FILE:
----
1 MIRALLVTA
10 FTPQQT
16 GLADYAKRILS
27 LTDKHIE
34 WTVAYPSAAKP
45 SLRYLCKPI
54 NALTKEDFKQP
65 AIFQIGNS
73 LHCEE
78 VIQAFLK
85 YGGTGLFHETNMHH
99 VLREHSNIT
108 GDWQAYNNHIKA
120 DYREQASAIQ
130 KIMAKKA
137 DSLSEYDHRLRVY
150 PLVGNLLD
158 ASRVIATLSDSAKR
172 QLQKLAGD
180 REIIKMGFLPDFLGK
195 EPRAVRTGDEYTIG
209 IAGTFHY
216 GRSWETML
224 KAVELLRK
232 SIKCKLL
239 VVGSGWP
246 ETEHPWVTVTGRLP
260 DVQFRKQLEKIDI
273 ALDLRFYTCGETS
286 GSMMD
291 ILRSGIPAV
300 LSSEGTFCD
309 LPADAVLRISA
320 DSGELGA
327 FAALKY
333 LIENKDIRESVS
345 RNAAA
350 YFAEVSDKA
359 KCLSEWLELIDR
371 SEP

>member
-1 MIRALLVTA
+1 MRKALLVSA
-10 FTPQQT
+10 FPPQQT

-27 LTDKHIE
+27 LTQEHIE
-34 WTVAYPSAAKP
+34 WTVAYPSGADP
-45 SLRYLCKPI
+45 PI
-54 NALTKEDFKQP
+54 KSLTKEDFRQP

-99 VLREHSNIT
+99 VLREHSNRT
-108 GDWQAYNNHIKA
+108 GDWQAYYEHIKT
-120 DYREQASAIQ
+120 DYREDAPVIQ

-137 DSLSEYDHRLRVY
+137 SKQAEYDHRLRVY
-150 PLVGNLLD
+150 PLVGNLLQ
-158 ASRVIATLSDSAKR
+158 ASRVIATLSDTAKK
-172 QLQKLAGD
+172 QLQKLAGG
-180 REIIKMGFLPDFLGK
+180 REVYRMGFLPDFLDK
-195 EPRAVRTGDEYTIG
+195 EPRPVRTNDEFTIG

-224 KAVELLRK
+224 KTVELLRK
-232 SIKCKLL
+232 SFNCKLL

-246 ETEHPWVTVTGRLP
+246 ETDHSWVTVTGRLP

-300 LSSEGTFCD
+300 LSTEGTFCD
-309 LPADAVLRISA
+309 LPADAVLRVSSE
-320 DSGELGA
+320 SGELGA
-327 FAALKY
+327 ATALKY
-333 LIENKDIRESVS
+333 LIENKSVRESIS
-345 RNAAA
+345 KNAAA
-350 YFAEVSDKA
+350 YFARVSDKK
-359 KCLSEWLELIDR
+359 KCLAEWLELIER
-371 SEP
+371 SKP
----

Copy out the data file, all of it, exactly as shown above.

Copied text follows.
1 MIRALLVTA
10 FTPQQT
16 GLADYAKRILS
27 LTDKHIE
34 WTVAYPSAAKP
45 SLRYLCKPI
54 NALTKEDFKQP
65 AIFQIGNS
73 LHCEE
78 VIQAFLK
85 YGGTGLFHETNMHH
99 VLREHSNIT
108 GDWQAYNNHIKA
120 DYREQASAIQ
130 KIMAKKA
137 DSLSEYDHRLRVY
150 PLVGNLLD
158 ASRVIATLSDSAKR
172 QLQKLAGD
180 REIIKMGFLPDFLGK
195 EPRAVRTGDEYTIG
209 IAGTFHY
216 GRSWETML
224 KAVELLRK
232 SIKCKLL
239 VVGSGWP
246 ETEHPWVTVTGRLP
260 DVQFRKQLEKIDI
273 ALDLRFYTCGETS
286 GSMMD
291 ILRSGIPAV
300 LSSEGTFCD
309 LPADAVLRISA
320 DSGELGA
327 FAALKY
333 LIENKDIRESVS
345 RNAAA
350 YFAEVSDKA
359 KCLSEWLELIDR
371 SEP

>member
-1 MIRALLVTA
+1 MRKALLVSA
-10 FTPQQT
+10 FPPQQT

-27 LTDKHIE
+27 LTQEHIE
-34 WTVAYPSAAKP
+34 WTVAYPSGADP
-45 SLRYLCKPI
+45 PI
-54 NALTKEDFKQP
+54 KSLTKEDFRQP

-99 VLREHSNIT
+99 VLREHSNRT
-108 GDWQAYNNHIKA
+108 GDWQAYYEHIKT
-120 DYREQASAIQ
+120 DYREDAPVIQ

-137 DSLSEYDHRLRVY
+137 SKQAEYDHRLRVY
-150 PLVGNLLD
+150 PLVGNLLQ
-158 ASRVIATLSDSAKR
+158 ASRVIATLSDTAKK
-172 QLQKLAGD
+172 QLQKLAGG
-180 REIIKMGFLPDFLGK
+180 REVYRMGFLPDFLDK
-195 EPRAVRTGDEYTIG
+195 EPRPVRTNDEFTIG

-224 KAVELLRK
+224 KTVELLRK
-232 SIKCKLL
+232 SFNCKLL

-246 ETEHPWVTVTGRLP
+246 ETDHSWVTVTGRLP

-300 LSSEGTFCD
+300 LSTEGTFCD
-309 LPADAVLRISA
+309 LPADAVLRVSSE
-320 DSGELGA
+320 SGELGA
-327 FAALKY
+327 ATALKY
-333 LIENKDIRESVS
+333 LIENKSVRESIS
-345 RNAAA
+345 KNAAA
-350 YFAEVSDKA
+350 YFARVSDKK
-359 KCLSEWLELIDR
+359 KCLAEWLELIER
-371 SEP
+371 SKP